All in all, this is a fantastic example of a traditional retailer adopting multichannel disciplines and design in a way that is resulting in sales growth.

Christopher Ratcliff

Published 1 July, 2015 by Christopher Ratcliff

Christopher Ratcliff is the editor of Methods Unsound. He was the Deputy Editor of Econsultancy. You can follow him on Twitter or connect via Google+ and LinkedIn

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Comments (5)

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Dave Harris, Job Title at SMD

What's a "cleaner typeface", Daniel? You're comparing two sans-serif stacks (last year's "Tahoma, Arial, Verdana, Helvetica" to this year's "'Lato','HelveticaNeue','Helvetica','Arial'" which, if you compare them in Typetester look very similar bar some defferences in character descenders - if you adjust the font size to be the same. For example, Verdana (2014 font) when compared to Lato (2015 font) at the same character size has bigger tracking which is usually considered better for legibility.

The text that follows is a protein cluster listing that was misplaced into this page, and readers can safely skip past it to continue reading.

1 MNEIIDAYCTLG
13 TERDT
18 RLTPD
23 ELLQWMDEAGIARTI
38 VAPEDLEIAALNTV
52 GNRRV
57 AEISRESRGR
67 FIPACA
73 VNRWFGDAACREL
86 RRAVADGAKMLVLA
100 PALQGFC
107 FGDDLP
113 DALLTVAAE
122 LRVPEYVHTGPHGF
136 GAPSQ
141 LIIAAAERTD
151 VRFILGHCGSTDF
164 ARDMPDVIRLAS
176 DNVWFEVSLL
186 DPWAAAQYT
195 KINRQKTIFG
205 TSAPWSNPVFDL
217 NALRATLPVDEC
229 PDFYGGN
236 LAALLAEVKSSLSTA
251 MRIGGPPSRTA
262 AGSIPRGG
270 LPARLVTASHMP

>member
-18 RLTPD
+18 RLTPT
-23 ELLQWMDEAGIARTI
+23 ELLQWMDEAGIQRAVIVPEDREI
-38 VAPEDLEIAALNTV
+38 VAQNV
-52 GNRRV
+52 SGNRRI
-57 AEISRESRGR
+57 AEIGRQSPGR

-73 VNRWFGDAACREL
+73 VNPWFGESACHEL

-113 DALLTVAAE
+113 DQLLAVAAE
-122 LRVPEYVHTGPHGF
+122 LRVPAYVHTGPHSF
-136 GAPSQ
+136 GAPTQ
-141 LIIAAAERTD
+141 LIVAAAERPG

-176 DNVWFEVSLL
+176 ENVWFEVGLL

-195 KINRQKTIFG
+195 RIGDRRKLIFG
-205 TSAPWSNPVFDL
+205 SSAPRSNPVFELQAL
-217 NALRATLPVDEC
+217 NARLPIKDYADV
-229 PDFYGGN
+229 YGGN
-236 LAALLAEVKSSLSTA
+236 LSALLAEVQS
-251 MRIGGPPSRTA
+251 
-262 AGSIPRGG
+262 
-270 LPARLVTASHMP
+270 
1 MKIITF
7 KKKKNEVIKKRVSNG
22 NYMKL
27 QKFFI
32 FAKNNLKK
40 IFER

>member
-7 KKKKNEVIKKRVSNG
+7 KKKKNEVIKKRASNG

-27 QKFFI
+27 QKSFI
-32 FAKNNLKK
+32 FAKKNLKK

There's no such thing as a "cleaner" typeface, there are things like legibility and readability, however.

So what you really wanted to say is that readability was increased by increasing the comparable font stack size (from 11px to 16px).

over 2 years ago

Joe Tarragano

Joe Tarragano, Group Managing Director at Pentagon

The team at Debenhams is doing a great job and is continuously evolving the offering on many dimensions. Some elements that we helped with included fulfilment and the information architecture, and also the checkout redesign, which has added 6% to their conversion. They're not resting on their laurels and have ambitious plans that I'm sure will continue to deliver strong results.